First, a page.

One of the most perfectly executed plays of the 2014-2015 NFL playoffs was the Brady to Edelman to Amendola passing play during the New England Patriots' win over the Baltimore Ravens back in January. It stood as a great reminder that every now and again a high school or college quarterback ends up playing receiver in the NFL.
One of the most notable current examples is Julian Edelman, who played college ball for Kent State. He was a quarterback, and standing just 5'10, he needed to be fast. His speed (which is phenomenal) in conjunction with having good hands, is why he now plays as a wide receiver.
While such players are rare, having a receiver or running back who can accurately chuck a pigskin thirty or forty yards is a great weapon for a coach to keep in his back pocket. The Brady to Edelman pass play is just one example of what is possible, while another option is a fake reverse in which the receiver stops rather than cutting up-field and throws up a bomb. These plays are so deceptive that even some of the best defensive backs will bite. At the same time, as with any machine with multiple "moving parts." the more throws and hand-offs involved in a play, the more opportunities for a massive failure to occur. In short, plays that involve a non quarterback throwing passes are difficult to set up and execute but when done properly they are a thing of beauty.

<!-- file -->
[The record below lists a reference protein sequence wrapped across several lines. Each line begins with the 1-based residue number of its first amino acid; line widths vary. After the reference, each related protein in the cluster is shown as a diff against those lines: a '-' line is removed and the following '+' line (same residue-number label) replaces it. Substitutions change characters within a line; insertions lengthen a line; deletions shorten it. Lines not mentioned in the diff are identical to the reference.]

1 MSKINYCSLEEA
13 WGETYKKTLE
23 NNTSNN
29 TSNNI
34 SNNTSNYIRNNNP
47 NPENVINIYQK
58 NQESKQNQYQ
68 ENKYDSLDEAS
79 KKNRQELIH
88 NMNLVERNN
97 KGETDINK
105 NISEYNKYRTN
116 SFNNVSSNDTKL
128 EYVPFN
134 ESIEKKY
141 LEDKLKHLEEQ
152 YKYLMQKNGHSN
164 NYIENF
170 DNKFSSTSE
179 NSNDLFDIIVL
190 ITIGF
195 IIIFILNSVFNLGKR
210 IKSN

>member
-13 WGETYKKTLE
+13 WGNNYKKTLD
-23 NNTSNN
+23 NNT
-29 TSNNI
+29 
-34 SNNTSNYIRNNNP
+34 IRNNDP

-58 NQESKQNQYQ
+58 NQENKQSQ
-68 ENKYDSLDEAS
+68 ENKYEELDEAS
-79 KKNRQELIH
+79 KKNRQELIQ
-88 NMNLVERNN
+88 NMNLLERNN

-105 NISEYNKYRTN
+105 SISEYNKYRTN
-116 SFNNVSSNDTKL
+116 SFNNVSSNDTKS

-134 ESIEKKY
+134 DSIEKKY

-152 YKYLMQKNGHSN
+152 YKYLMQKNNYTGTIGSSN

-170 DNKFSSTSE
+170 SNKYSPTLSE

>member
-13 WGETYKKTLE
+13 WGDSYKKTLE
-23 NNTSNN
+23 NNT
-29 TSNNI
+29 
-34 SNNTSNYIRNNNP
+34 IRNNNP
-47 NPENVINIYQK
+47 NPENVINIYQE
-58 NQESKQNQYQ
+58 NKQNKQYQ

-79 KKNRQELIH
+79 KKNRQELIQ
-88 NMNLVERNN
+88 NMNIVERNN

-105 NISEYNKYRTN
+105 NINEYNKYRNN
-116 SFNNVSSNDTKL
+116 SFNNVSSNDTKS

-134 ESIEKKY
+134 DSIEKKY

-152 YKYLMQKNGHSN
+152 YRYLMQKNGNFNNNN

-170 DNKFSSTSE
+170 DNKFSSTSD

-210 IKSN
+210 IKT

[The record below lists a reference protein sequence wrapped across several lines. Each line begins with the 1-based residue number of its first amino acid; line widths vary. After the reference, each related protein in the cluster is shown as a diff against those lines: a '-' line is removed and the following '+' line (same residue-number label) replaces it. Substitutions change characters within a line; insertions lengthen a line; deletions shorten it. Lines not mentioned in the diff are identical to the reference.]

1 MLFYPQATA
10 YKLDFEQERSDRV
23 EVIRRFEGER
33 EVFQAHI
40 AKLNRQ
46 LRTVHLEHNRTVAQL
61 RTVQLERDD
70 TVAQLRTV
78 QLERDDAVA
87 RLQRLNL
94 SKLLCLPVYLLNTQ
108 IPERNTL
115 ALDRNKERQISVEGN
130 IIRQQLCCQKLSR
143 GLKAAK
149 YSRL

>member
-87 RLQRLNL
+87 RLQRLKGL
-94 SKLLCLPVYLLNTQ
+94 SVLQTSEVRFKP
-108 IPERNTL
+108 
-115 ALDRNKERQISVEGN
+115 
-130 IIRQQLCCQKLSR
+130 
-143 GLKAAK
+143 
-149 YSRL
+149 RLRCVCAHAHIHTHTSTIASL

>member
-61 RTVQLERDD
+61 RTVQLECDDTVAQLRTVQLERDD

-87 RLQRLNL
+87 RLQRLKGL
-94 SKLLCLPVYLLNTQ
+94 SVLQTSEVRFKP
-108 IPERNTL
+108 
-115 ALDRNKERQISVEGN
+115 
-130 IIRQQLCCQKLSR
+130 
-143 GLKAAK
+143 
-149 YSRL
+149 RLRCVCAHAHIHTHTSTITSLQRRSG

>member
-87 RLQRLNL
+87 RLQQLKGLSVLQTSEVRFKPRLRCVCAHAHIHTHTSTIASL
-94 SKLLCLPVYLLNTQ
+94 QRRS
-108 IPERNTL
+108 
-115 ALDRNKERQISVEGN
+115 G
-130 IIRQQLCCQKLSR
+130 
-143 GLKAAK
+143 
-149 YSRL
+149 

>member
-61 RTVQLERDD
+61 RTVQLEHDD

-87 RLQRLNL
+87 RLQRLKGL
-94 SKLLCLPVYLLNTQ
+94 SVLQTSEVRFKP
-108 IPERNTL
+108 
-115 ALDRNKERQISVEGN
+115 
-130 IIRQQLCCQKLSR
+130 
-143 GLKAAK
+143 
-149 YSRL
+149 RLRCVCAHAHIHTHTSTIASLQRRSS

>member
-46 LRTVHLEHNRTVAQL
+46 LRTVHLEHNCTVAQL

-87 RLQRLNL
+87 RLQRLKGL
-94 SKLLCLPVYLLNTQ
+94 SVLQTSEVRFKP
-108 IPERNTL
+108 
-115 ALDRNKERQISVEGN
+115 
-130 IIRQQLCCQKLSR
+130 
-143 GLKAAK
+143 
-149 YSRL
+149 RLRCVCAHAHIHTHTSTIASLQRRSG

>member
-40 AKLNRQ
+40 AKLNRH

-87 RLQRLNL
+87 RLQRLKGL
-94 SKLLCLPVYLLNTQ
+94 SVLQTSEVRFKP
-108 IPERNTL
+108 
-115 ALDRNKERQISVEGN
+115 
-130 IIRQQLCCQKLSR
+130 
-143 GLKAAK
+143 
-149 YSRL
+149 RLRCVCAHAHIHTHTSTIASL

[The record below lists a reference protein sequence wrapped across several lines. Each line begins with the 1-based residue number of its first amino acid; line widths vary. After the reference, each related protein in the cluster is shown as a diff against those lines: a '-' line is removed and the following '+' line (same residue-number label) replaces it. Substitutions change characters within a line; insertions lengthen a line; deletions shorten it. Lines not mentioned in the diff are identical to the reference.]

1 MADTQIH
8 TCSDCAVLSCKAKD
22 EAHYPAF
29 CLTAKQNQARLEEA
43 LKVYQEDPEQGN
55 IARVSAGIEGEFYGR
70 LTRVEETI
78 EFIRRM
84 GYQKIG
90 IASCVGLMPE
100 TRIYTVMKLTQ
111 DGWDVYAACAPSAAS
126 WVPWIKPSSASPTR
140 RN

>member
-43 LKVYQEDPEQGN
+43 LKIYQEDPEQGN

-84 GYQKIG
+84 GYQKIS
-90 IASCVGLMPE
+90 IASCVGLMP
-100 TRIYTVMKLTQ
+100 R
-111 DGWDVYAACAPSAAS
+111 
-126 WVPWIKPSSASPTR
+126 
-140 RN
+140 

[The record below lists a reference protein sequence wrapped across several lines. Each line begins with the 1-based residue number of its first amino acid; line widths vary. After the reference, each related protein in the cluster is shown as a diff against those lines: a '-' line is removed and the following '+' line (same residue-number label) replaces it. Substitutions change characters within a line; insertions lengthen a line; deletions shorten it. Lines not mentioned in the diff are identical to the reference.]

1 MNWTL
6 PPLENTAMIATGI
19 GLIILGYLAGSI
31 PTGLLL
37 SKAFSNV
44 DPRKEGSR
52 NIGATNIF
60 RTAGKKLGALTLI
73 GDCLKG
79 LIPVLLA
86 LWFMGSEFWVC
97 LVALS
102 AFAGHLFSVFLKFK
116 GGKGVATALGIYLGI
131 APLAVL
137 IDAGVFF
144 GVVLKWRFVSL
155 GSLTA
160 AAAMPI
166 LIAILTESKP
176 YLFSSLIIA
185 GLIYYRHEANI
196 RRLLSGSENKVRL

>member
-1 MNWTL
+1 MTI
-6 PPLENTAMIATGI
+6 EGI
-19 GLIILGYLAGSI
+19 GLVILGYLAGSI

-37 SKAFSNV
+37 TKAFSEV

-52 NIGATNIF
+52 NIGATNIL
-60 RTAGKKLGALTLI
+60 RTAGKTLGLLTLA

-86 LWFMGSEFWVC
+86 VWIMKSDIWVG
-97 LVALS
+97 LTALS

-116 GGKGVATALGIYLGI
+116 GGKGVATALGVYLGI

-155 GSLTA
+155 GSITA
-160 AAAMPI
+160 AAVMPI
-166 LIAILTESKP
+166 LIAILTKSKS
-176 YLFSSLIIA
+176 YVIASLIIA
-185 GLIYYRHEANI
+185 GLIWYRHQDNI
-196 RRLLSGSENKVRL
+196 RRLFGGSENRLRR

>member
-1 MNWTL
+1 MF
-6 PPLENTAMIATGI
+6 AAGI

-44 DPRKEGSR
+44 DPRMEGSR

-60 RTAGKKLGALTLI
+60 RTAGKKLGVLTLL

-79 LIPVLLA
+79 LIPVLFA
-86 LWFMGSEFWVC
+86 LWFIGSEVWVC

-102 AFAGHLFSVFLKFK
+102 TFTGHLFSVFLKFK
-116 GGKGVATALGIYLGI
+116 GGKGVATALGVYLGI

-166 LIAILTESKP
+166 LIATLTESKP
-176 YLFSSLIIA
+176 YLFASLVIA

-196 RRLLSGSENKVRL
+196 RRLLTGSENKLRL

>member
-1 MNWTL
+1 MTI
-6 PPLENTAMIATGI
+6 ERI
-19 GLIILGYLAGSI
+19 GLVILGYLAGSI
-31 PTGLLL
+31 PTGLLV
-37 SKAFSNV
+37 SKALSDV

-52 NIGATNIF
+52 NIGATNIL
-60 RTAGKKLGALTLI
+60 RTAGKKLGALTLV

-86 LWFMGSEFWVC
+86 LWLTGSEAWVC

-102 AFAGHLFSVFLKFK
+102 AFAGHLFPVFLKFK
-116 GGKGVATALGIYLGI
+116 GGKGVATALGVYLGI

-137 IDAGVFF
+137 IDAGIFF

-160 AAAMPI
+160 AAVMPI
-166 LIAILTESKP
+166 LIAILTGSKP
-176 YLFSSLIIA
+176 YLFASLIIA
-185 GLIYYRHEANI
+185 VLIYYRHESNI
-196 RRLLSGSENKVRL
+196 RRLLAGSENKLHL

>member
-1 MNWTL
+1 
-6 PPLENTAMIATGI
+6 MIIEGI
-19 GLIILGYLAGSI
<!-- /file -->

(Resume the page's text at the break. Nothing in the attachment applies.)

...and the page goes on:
This list will detail some of the NFL's best non-quarterback passers since 1970. This date was chosen because we wanted to keep the list somewhat familiar, involving names at least a few fans would remember, in conjunction with a few more recent names. Passing yards, completion rate and of course touchdowns and interceptions were used as the main criteria for the list, and all stats were compiled from pro-football-reference.com.
10 Joe Washington
The 1976 fourth overall pick starts off our list. Washington played running back for ten years, winning Super Bowl XVII with the Redskins back in 1983 and being selected to the 1979 Pro Bowl, after he rushed and caught for over 1,600 total yards and scored seven touchdowns. In terms of his passing game, he threw 5/11 for 179 yards, and Washington threw three touchdown passes and just a single pick. All three of his touchdown passes were thrown early in his career, with one in 1977 and two in 1978. His most notable was a 54 yarder to Roger Carr on an option play.
9 Andy Johnson
Johnson played for the New England Patriots between 1974 and 1982. His overall career stats are not very impressive, as he rushed and caught for just under 4,000 yards over his nine years and never started a full season. 1976 was his best year, combining for over 1,000 rushing and receiving yards. After going 0-4 on his first four passing attempts, Johnson threw a touchdown pass in a losing effort in the 1978 playoffs when the Patriots were beaten by the Dolphins. Three years later however, New England had new starting running backs and Johnson came to contribute on deceptive plays. In 1981, he completed 7 of 9 passes for a total of 194 yards, four touchdowns and a single pick.